Wednesday, May 28, 2014

Read-alouds: Kenny and the Dragon

I know I have a tendency to post about older books here at School of Good Books, so I thought I would recommend a newer book. Okay, so it's really a modern take on an older book, so I don't know if it totally counts, but the kids loved this read-aloud so much that when I finished the last page, they yelled, "Read it again!" and then they asked, "Do we own this or is it from the library?"

Kenny & the Dragon by Tony DiTerlizzi is a retelling of short story, The Reluctant Dragon by Kenneth Grahame. It tells the story of a young rabbit who loves books. "Fairy tales and natural history were his two favorite topics, and as far as Kenny was concerned, both held the same merit in the real world." When a dragon moves on to Kenny's farm, he soon discovers that the dragon named Grahame is quite different from the description he has read in books. He is a peaceable dragon who loves reciting poetry, reading books, and eating rich desserts. When the town decides they must exterminate the dragon and they call on Kenny's friend George (who turns out to be a sainted dragon slayer) to do it, Kenny has to find a way to save Grahame.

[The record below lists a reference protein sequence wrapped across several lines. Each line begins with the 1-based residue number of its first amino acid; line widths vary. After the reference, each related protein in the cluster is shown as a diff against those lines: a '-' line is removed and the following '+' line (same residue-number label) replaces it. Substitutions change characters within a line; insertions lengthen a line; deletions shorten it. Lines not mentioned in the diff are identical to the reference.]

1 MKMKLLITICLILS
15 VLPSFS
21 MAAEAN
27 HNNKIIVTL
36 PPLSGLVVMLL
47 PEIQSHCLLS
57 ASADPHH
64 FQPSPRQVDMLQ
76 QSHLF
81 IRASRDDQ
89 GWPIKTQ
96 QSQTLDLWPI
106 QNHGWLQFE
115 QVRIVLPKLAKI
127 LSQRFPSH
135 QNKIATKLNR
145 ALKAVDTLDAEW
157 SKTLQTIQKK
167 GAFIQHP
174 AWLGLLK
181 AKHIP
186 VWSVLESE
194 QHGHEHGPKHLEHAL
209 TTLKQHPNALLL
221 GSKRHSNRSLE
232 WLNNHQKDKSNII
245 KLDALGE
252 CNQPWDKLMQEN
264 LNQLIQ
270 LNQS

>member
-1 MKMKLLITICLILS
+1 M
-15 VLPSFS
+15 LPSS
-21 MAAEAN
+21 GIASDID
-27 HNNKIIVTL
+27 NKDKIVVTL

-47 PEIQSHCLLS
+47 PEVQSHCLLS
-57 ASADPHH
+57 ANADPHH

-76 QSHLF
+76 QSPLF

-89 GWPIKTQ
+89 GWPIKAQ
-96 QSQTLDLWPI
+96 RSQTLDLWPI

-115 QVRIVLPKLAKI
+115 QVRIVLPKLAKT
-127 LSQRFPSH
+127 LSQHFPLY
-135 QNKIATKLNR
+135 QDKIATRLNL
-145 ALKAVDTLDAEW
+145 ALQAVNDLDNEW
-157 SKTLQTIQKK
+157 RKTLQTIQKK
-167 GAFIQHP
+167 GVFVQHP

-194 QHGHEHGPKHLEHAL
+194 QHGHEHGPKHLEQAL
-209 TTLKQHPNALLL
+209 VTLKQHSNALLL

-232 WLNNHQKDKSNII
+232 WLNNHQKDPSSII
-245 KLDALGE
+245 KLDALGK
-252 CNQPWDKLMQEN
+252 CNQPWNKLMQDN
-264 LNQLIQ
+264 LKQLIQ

The book is a fun read with lots of nods to Kenneth Grahame and the original story, but what really sets it apart are the magnificent illustrations. The pencil drawings throughout add so much life to the story. This book is a short, heavily illustrated chapter book, so it's great for kids moving from the easy reader section to chapter books or a wonderful read-aloud for young readers who aren't ready for scarier dragon books.

I have been reading DiTerlizzi's science fiction series The Search for WondLa, which also has gorgeous illustrations. The kids are always stealing my books to look at the vintage Star-Wars-esque illustrations, so I was excited to find a book illustrated by DiTerlizzi that was on their level.

If you'd like to hear the original story The Reluctant Dragon, you can listen to it for free at Books Should Be Free.

Also a fun fact, I had been admiring the new owl logo at Jones Library in Amherst, MA, and it turns out it was drawn by DiTerlizzi. Here's the fun story about how the logo came to be. Maybe I do need one of their t-shirts. Hmmm.

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